Getting Started: What are .ps1 files and how do you use them?

What is a .ps1 file?

powershell-ps1-cameron-dwyerIf you want to save a series of PowerShell commands in a file so you can run them again later then you effectively creating a PowerShell script. This is simply a text file with a .ps1 extension. The file contains a series of PowerShell commands, with each command appearing on a separate line.

Why would you use a .ps1 file?

When working with SharePoint I find that most of the time to achieve something useful I’m writing several lines of PowerShell with the result of each line feeding into subsequent lines. The scripts often end up resembling source code more than traditional command line input. So using .ps1 files work well, you simply write up the commands and then execute the .ps1 file to run all the commands, make changes re-run until you end up with a script that does what you want and you’ve ironed all the bugs out.

Saving your commands to a .ps1 file also makes them portable in that you can take the file onto another computer (another SharePoint server) and execute the same .ps1 file on it. By making use of input variables, input files, and prompting for user input you can craft .ps1 files that perform common functions and you can get a lot of reuse without having to change the commands within the .ps1 file.

How do you run a .ps1 file?

You can’t just double-click on a .ps1 file in Windows Explorer to run it. The most common way to run the .ps1 file in from a PowerShell Command window. The syntax differs a bit from the old command line.

You can either specify the entire path to the file such as:

c:\temp\myscript.ps1

Or if the current directory in the PowerShell window is set to the directory containing the .ps1 file you can use the .\ shortcut to execute the script:

.\myscript.ps1

That’s it for a very basic intro to .ps1 files, happy scripting!

More out-of-the-box ways to get Email into SharePoint (2013 and Office 365)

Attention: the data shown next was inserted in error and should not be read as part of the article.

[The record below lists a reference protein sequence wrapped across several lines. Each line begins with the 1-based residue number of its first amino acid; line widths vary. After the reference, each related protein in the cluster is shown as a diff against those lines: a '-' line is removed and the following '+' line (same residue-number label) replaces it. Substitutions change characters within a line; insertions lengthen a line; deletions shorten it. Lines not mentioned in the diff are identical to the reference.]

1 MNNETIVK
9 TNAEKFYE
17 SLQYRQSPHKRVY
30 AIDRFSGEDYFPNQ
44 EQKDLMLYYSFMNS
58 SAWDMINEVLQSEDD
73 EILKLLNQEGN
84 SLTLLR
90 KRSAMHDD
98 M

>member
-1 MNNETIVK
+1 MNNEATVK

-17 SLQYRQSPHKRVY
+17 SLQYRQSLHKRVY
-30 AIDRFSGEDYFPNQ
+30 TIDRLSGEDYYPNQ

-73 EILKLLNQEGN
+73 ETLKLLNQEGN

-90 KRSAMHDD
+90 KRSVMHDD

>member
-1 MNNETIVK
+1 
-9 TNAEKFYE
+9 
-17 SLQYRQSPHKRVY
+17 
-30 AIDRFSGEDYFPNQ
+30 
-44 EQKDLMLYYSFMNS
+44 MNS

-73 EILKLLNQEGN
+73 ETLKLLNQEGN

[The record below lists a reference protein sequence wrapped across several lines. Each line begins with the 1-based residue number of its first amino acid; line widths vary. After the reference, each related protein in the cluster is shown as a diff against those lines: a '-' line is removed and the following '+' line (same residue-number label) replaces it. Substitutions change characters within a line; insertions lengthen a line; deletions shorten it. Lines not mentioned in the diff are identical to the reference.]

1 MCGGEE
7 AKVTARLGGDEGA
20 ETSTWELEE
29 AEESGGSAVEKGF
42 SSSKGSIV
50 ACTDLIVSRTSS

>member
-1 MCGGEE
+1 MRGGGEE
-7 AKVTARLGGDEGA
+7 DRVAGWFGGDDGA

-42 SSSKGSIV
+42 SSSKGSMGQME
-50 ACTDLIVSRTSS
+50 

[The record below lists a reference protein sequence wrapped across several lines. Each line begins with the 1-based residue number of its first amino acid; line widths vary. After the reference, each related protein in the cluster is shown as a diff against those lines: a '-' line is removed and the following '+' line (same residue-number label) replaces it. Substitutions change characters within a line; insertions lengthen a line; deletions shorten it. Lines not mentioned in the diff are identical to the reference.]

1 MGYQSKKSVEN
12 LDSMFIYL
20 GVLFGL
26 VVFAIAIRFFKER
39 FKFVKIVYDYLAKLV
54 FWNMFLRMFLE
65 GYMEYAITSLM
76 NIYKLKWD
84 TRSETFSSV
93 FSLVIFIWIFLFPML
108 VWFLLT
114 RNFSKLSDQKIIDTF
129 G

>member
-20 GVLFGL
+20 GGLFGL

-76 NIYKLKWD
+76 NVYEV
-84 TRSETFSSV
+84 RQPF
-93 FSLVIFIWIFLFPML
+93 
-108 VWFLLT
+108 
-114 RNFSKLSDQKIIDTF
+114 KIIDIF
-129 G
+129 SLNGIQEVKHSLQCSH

This is a continuation of an article I wrote back at the beginning of 2012 Five out-of-the-box ways to get Email into SharePoint. Since then we have seen the launch of SharePoint 2013 and also more widespread adoption of Office 365 (SharePoint Online). These more recent versions of SharePoint have introduced new ways of getting email into SharePoint and that’s what we will explore in the article.

Option 6 – Site Mailboxes

The Site Mailbox concept introduced in SharePoint 2013 promised a lot and sounded like it could be the primary option to go for when trying to integrate email and SharePoint. Rather than reproduce existing content here’s an article I wrote dedicated to SharePoint 2013 Site Mailboxes.

Pros

  • Site Mailboxes provide a consolidated view of site content stored within SharePoint and Exchange from within Microsoft Outlook
  • Minimal change with a familiar drag & drop process to the left navigation of Outlook. Allowing the capture of emails or email attachments into SharePoint and Exchange
  • Convenient access to SharePoint content from within Microsoft Outlook using a familiar metaphor of folders on the left navigation of Outlook.
  • Ability to include a Site Mailbox as an email recipient (e.g. cc’d) for saving emails into a Site Mailbox – Inbox
  • Ability to ‘Forward’ a link to a document within a Site Mailbox or drag/drop multiple documents into an email message.
  • Lifecycle Retention policies can be applied at a Site Mailbox level behind the scenes
    Management and Compliance: Site Mailboxes can be part of eDiscovery Search Scopes.
  • Minimal change for the end users and therefore greater user adoption and promotion of enterprise content management best practices
  • Less reliance on the IT Department once the SharePoint and Exchange environment have been configured for Site Mailboxes
  • More efficient means to support the business with records management initiatives
  • Streamlined provisioning and deployment of Site Mailboxes to end users based on security permissions within a SharePoint Site
  • Email content is retained within Microsoft Exchange while documents are retained within SharePoint

Cons

  • Setting up the environment to support Site Mailboxes involves installing and configuring software on both the Exchange and SharePoint servers and setting up trust relationships and having all communication over SSL.